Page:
I often hear EV skeptics say some variation of, “Unless electric vehicles are charged with 100% renewables, they’re still contributing to pollution.” That seems intuitive, but we don’t have to wait for 100% zero-emissions electricity to have a huge impact on the climate by transitioning to electric vehicles.
- In 2021, a mile driven in an electric vehicle reduces climate-warming gases by 74% compared to a mile driven in its gas-powered counterpart. The grid in New England is already greener than many people think.
- Because electricity generation gets cleaner every year, an electric vehicle gets better for the climate every year.
- If we get on track to achieve 100% renewable electricity, we can eliminate emissions from vehicles, which are currently the largest source of emissions in Massachusetts and Rhode Island.
Green Energy Consumers Alliance wrote a blog last year that explained how our model of Green Municipal Aggregation can work in tandem with greater electric vehicle adoption to rapidly decarbonize two of the state’s largest source of emissions.
Since then, Massachusetts has made more progress through the Next Generation Climate Roadmap and the proposed Clean Energy & Climate Plan, which increase the state’s legal obligation to increase renewable energy through 2030. In addition to kicking polluting resources out of our electricity mix, these policies also increase the urgency to transition to electric vehicles.
To illustrate this, Green Energy Consumers Alliance created a slideshow to compare the emissions of electric cars and gas-powered cars over the next thirty years under several different clean energy scenarios for Massachusetts. Check it out:
Although the data shown in the slideshow is focused on Massachusetts’ clean energy laws, the story is similar in Rhode Island. When the Revolution Wind project comes online in 2023, Rhode Island will have hundreds of megawatts of offshore wind that will exceed the minimum percentage established by the Renewable Energy Standard (RES). This policy needs an update to continue to increase our wind and solar power generation at the speed necessary to address the climate crisis.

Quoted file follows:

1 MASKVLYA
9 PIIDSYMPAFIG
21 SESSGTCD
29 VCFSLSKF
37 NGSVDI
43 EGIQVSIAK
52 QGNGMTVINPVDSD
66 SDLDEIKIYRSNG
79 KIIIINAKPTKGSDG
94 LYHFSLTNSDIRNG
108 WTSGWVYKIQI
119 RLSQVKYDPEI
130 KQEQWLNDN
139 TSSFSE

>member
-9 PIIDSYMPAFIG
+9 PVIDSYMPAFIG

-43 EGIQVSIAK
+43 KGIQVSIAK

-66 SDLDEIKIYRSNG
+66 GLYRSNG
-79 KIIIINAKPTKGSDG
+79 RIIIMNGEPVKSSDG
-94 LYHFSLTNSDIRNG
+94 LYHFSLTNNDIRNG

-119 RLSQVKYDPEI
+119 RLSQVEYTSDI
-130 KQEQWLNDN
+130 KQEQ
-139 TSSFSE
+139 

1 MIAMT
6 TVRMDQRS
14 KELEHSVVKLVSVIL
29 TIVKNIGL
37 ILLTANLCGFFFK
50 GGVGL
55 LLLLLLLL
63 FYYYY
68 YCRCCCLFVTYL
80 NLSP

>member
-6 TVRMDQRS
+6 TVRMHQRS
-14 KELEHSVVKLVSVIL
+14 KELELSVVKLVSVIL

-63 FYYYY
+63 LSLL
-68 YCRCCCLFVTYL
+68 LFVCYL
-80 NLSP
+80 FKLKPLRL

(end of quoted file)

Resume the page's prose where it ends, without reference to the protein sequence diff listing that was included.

The good news is that since the passage of the Act On Climate, there’s momentum to pass a 100% RES by 2030, which would make Rhode Island a national leader in renewable energy. It also would allow state policy to shift its attention to increasing the number of EVs in Rhode Island, which is currently the lowest per-capita than in any other New England state.
Why the transition needs to begin now
As of 2020, there are 287 million cars on the road in the United States. It could take as long as 15 years to completely turn over the entire fleet. Every new gas-powered car locks us into another decade (at least) of burning gasoline. The best available science tells us that we can’t afford to delay.
There are other benefits of switching to electric vehicles, too. For example, EVs don’t have tailpipes, so they don’t spew smog and particulates like gas-powered cars do. This improves local air quality and has substantial benefits to public health. The American Lung Association estimates that by 2050, the transition to electric vehicles will save society $72 billion in healthcare costs by eliminating the asthma attacks, ER visits, and lost work-days exacerbated by air pollution from vehicle tailpipes.
Of course, there are other ways to reduce our dependence on polluting gas-powered cars. Investing in transit, making it safer to walk and bike for short trips, and putting a price on congestion in urban areas are good opportunties to reduce the number of cars on the road overall. But the cars that remain should be electric as quickly as possible.
About our math
Our math is based on work and data by Synapse Energy Economics, the Union of Concerned Scientists, and the draft 2030 Massachusetts Clean Energy & Climate Plan.
The modeled scenarios are 10- and 30-year estimates meant to represent a general trajectory under multiple clean energy policies. The actual year-to-year change in emissions will depend on which resources are replaced when with new zero-emission projects. Some existing plants emit more than others and we cannot predict exactly when each will be displaced by renewables.
We also do not account for the emissions involved in producing lithium-ion batteries or extracting fossil fuels. Studies, such as this one by the Union of Concerned Scientists, comparing full lifecycle emissions show EVs reduce emissions (and natural resource consumption) substantially compared to gas-powered cars.